There is also one room dedicated to paintings of the Barbizon school, and of this I would advise instant search. I rested my eyes here for an hour. A vast scene of cattle by Troyon (who, such is the poverty of the Dutch alphabet, comes out monstrously upon the frame as Troijon); a mysterious valley of trees by Corot; a wave by Courbet; a mere at evening by Daubigny - these are like cool firm hands upon one's forehead.

The statement

    Nothing graceful, wise, or sainted, - 
    That is how the Dutchman painted,

is so sweeping as to be untrue. Indeed it is wholly absurd. The truth simply is that one goes to Dutch art for the celebration of fact without mystery or magic. In other words, Dutch painting is painting without poetry; and it is this absence of poetry which makes the romantic Frenchmen appear to be such exotics when one finds them in Holland, and why it is so pleasant in Holland now and then to taste their quality, as one may at the Stedelijk Museum and in the Mesdag Collection at The Hague.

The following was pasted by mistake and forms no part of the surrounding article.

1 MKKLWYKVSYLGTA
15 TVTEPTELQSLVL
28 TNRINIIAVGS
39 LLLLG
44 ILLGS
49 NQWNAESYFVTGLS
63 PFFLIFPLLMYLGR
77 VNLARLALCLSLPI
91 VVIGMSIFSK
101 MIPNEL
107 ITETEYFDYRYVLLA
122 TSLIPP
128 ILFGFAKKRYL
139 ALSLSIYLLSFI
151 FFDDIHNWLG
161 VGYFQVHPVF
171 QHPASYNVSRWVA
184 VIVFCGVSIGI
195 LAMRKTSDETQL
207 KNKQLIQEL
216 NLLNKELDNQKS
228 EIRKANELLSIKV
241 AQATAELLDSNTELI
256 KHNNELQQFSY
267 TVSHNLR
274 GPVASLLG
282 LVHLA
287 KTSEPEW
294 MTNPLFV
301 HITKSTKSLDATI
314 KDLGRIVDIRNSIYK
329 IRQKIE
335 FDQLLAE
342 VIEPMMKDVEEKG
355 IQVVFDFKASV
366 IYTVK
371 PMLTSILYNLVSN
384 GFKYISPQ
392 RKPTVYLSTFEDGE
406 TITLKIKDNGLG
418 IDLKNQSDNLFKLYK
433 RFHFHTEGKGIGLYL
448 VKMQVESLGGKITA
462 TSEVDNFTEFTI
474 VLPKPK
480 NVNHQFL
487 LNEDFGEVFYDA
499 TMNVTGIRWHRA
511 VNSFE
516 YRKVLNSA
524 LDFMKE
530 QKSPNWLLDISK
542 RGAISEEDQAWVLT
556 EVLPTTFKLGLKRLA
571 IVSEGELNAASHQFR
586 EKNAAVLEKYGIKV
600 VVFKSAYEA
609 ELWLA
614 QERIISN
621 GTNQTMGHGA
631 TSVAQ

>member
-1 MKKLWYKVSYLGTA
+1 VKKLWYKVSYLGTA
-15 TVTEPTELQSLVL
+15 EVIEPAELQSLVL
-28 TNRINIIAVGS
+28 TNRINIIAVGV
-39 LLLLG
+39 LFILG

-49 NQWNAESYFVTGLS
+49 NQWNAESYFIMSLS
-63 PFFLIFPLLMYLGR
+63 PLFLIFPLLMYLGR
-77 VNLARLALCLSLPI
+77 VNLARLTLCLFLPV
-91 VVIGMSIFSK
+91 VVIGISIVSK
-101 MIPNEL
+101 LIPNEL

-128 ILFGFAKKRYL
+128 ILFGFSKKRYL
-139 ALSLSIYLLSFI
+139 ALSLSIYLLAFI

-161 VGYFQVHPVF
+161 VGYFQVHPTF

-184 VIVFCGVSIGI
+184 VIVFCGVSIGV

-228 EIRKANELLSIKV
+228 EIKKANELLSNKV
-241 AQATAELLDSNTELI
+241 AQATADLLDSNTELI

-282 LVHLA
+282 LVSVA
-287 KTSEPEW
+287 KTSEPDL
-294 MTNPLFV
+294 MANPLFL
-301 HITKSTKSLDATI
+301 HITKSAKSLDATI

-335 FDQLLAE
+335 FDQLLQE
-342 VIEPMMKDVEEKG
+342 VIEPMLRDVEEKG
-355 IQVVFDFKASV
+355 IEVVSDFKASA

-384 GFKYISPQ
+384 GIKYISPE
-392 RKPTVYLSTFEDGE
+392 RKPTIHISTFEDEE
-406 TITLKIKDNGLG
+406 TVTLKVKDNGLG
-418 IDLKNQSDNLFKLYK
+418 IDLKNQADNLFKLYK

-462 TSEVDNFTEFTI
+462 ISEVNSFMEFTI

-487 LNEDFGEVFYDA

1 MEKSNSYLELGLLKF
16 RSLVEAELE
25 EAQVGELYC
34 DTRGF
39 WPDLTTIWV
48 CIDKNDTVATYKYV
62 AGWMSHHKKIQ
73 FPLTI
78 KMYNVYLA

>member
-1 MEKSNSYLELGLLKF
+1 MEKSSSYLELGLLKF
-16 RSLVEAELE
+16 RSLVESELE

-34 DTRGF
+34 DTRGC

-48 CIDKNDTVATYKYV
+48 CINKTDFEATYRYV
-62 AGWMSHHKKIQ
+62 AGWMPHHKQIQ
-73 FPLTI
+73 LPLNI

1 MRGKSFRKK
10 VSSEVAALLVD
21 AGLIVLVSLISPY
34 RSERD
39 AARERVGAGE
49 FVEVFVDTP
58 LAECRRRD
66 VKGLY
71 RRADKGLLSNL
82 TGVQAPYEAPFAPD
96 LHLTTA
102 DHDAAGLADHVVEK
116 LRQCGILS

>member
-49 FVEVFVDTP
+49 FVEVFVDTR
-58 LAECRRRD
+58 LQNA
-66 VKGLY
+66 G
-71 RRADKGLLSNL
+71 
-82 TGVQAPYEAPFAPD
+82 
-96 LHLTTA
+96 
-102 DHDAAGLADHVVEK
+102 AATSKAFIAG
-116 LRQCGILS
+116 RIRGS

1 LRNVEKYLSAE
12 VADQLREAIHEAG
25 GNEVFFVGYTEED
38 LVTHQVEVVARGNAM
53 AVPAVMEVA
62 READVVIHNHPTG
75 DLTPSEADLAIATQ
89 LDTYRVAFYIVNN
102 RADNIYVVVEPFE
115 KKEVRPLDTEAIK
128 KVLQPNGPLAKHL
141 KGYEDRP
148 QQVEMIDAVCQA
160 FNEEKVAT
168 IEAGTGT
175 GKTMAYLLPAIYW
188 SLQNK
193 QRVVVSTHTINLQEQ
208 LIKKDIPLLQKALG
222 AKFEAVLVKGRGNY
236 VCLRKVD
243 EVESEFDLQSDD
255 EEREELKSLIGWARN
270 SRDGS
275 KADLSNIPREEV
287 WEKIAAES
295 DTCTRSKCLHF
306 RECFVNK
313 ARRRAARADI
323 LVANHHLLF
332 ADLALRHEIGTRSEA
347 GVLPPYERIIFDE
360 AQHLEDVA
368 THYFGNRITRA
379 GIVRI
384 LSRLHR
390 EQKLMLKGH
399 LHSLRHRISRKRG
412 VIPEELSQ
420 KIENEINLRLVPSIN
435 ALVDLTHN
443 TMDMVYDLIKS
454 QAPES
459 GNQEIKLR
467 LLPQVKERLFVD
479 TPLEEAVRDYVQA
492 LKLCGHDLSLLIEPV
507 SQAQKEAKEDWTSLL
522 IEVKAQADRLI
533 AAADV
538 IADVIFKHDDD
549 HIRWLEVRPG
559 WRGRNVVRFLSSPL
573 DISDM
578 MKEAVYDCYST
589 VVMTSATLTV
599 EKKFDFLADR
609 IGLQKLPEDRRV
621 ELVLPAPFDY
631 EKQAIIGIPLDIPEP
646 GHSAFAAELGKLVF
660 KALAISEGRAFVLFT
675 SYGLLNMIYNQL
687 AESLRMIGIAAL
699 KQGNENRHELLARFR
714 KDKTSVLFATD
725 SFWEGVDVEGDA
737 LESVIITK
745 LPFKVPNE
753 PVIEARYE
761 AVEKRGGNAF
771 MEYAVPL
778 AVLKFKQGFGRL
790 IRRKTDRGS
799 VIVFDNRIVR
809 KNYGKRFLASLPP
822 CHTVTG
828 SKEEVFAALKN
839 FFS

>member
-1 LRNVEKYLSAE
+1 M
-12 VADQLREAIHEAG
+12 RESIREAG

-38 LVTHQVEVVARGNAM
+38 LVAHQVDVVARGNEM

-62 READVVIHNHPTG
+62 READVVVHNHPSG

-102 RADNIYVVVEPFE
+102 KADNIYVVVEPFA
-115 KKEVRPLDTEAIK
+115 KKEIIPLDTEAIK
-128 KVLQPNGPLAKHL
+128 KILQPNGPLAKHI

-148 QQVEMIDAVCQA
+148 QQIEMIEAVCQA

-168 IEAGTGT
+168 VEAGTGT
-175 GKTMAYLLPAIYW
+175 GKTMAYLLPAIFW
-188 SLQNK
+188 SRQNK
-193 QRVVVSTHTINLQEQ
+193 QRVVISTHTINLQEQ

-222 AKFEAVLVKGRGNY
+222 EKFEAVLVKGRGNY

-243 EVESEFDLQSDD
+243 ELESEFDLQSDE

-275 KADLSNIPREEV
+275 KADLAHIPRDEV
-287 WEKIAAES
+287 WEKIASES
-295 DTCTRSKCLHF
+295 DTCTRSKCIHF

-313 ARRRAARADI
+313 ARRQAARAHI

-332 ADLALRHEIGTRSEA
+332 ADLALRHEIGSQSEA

We must not forget, however, that under the French influence certain modern Dutch painters have been quickened to celebrate the fact with poetry. In a little room adjoining the great French room at the Stedelijk Museum will be found some perfect things by living or very recent artists for whom Corot did not work in vain: a mere by James Maris, with a man in a blue coat sitting in a boat; a marsh under a white sky by Matthew Maris; a village scene by the same exquisite craftsman. These three pictures, but especially the last two, are in their way as notable and beautiful as anything by the great names in Dutch art.